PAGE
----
What might appear to be an advantage associated with size is really an advantage associated with connectivity. Steven Johnson describes how the combination of different people and ideas is important not just for individual products and companies, but for cities and regions as well. An environment that fosters connecting people and ideas expands the potential for increasingly powerful combinations. An innovation that may have been a failure or only mildly successful in one application can be transformative when applied differently. Johnson uses the analogy of spare parts — the more spare parts (ideas) you can gather, the greater the ability to create useful ideas and products.
Even if a region is small it can increase its capacity for growth if the environment is conducive to new combinations. It’s also important to have a diversity of spare parts and ideas. Richard Florida had it right when he talked about tolerance and creativity but was sidetracked by the proxies he used to measure tolerance, diversity, and openness. Openness to experiments and new possibilities is essential. Environments that block new combinations will stifle innovation. If we put our economy in a box, it will surely suffocate.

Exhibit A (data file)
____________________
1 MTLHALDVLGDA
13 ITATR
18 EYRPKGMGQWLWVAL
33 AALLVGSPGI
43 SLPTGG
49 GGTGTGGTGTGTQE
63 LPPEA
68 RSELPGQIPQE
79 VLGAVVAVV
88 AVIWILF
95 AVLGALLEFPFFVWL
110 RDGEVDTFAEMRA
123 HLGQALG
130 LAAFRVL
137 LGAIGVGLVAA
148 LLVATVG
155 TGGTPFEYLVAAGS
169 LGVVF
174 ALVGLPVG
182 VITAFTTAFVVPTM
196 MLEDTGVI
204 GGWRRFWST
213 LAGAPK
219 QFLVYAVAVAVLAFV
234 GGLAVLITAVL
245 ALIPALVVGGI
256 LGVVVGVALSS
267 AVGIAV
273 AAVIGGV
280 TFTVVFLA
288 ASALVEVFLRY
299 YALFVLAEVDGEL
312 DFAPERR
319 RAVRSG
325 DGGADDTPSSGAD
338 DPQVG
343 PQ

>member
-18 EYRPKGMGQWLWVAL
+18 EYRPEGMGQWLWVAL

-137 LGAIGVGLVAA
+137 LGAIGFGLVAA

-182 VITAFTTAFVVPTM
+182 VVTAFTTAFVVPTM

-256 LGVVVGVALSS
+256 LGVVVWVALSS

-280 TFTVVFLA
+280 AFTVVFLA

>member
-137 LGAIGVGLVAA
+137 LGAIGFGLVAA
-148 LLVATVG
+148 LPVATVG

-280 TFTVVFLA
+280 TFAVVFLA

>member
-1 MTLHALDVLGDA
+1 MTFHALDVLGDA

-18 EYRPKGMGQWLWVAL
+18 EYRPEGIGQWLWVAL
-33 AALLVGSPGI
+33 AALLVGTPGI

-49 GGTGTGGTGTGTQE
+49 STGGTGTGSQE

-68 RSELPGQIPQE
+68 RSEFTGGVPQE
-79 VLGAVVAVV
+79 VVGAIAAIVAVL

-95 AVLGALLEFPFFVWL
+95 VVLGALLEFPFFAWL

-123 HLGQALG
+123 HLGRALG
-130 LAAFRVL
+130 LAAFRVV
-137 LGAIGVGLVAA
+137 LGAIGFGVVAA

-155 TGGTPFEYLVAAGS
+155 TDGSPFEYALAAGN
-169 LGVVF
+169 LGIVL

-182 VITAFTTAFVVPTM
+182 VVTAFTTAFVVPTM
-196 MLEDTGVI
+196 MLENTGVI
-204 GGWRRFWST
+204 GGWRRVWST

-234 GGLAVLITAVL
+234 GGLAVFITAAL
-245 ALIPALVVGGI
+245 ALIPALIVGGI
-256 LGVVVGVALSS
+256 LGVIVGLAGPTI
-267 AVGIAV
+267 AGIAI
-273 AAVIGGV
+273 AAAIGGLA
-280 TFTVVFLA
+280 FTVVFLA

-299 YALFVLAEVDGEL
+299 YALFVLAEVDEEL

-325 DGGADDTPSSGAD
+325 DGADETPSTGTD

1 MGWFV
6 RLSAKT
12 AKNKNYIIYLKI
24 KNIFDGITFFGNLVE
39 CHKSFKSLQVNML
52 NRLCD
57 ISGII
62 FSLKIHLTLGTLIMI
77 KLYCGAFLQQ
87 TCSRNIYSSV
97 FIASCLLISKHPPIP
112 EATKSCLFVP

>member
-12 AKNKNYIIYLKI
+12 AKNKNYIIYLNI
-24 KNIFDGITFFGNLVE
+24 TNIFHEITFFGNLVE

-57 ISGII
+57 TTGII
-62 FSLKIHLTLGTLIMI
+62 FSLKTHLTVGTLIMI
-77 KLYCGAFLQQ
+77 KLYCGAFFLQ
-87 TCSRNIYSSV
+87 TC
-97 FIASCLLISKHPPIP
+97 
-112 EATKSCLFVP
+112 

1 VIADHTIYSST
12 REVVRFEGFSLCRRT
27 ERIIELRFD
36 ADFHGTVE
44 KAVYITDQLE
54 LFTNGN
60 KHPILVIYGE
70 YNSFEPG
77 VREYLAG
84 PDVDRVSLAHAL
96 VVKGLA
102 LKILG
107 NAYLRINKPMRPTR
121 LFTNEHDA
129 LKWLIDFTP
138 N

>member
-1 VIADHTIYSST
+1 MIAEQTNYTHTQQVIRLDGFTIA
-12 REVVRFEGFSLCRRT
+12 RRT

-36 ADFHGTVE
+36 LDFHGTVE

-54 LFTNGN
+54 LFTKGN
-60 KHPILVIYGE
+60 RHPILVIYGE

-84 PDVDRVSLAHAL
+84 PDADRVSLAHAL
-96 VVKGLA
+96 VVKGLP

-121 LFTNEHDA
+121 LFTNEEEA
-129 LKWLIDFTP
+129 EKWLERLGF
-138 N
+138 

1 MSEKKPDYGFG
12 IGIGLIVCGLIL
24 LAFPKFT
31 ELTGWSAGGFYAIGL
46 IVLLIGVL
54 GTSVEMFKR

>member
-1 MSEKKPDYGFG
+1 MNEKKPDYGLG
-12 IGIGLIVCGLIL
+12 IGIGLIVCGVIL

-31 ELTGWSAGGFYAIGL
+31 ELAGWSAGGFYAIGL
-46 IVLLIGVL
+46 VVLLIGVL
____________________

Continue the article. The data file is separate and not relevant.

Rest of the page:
The next installment will explore the ecosystem for innovation and entrepreneurship in the region. Tim Hindes is helping develop a visualization of the variety of spare parts we have in the region and how they fit together.
This article originally appeared in PopCity on 01.26.11.
The short answer? Entrepreneurs. A recent study by the Kauffman Foundation found that the rate of business startups is very stable from year to year, varying between 3% to 6%. Entrepreneurship is resilient to both economic booms and busts which is good news for policymakers interested in a sustainable growth strategy that doesn’t suffer from cyclical downturns.
What does this mean for Pittsburgh? We have tremendous research enterprises – both in our universities and a growing base of innovative firms. The City of Pittsburgh – led by Oakland – is the region’s seedbed of innovation, accounting for more than one-third of the patents, more than two-thirds of the SBIR awards in the region, and three-fourths of the venture investment.